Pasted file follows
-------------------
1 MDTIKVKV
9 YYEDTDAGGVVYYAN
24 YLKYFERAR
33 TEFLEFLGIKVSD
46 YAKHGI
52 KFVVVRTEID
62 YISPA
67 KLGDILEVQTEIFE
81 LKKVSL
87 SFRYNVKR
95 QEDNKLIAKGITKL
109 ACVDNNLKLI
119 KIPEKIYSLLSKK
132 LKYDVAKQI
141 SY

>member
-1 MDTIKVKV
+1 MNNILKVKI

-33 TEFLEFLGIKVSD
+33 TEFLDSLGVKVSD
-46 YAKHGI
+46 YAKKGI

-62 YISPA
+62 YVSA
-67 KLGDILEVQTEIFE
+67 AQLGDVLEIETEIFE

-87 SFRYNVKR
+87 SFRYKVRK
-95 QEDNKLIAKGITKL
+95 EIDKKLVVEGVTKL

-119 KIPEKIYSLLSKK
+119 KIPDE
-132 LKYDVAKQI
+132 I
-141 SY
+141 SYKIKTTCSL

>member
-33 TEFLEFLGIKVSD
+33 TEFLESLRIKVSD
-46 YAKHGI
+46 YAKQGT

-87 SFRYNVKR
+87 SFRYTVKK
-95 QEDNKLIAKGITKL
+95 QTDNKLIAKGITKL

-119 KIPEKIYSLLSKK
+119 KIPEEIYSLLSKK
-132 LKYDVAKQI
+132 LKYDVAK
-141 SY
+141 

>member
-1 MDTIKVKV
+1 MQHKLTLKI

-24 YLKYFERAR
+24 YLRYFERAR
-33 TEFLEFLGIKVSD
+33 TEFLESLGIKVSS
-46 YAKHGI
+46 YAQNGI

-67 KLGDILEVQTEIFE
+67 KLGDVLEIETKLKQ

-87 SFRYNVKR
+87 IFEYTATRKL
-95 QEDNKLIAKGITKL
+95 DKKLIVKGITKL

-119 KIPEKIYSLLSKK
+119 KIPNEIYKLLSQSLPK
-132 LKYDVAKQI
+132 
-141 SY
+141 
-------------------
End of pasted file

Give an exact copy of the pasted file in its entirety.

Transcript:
1 MDTIKVKV
9 YYEDTDAGGVVYYAN
24 YLKYFERAR
33 TEFLEFLGIKVSD
46 YAKHGI
52 KFVVVRTEID
62 YISPA
67 KLGDILEVQTEIFE
81 LKKVSL
87 SFRYNVKR
95 QEDNKLIAKGITKL
109 ACVDNNLKLI
119 KIPEKIYSLLSKK
132 LKYDVAKQI
141 SY

>member
-1 MDTIKVKV
+1 MNNILKVKI

-33 TEFLEFLGIKVSD
+33 TEFLDSLGVKVSD
-46 YAKHGI
+46 YAKKGI

-62 YISPA
+62 YVSA
-67 KLGDILEVQTEIFE
+67 AQLGDVLEIETEIFE

-87 SFRYNVKR
+87 SFRYKVRK
-95 QEDNKLIAKGITKL
+95 EIDKKLVVEGVTKL

-119 KIPEKIYSLLSKK
+119 KIPDE
-132 LKYDVAKQI
+132 I
-141 SY
+141 SYKIKTTCSL

>member
-33 TEFLEFLGIKVSD
+33 TEFLESLRIKVSD
-46 YAKHGI
+46 YAKQGT

-87 SFRYNVKR
+87 SFRYTVKK
-95 QEDNKLIAKGITKL
+95 QTDNKLIAKGITKL

-119 KIPEKIYSLLSKK
+119 KIPEEIYSLLSKK
-132 LKYDVAKQI
+132 LKYDVAK
-141 SY
+141 

>member
-1 MDTIKVKV
+1 MQHKLTLKI

-24 YLKYFERAR
+24 YLRYFERAR
-33 TEFLEFLGIKVSD
+33 TEFLESLGIKVSS
-46 YAKHGI
+46 YAQNGI

-67 KLGDILEVQTEIFE
+67 KLGDVLEIETKLKQ

-87 SFRYNVKR
+87 IFEYTATRKL
-95 QEDNKLIAKGITKL
+95 DKKLIVKGITKL

-119 KIPEKIYSLLSKK
+119 KIPNEIYKLLSQSLPK
-132 LKYDVAKQI
+132 
-141 SY
+141 